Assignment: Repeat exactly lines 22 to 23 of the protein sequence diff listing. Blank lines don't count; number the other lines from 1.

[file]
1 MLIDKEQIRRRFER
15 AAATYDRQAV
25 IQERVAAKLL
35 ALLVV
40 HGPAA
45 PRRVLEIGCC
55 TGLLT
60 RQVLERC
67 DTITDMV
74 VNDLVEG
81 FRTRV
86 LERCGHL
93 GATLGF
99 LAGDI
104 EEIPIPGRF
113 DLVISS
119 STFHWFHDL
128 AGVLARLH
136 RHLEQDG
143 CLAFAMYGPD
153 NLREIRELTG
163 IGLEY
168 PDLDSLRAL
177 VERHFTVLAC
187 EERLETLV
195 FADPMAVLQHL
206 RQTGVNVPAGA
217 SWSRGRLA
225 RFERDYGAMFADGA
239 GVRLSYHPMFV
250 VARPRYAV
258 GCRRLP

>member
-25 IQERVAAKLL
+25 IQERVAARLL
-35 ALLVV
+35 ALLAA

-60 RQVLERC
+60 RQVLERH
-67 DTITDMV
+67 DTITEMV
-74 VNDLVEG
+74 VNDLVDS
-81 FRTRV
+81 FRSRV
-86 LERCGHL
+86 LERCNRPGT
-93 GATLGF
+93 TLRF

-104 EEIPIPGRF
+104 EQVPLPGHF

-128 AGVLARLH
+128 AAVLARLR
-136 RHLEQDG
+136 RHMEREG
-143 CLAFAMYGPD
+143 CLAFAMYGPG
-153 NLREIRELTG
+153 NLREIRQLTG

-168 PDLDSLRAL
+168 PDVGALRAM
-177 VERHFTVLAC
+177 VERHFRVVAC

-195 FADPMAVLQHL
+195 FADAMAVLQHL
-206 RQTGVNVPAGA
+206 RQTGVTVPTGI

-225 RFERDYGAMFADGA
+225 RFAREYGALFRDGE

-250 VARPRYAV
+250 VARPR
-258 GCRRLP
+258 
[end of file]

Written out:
163 IGLEY
168 PDLDSLRAL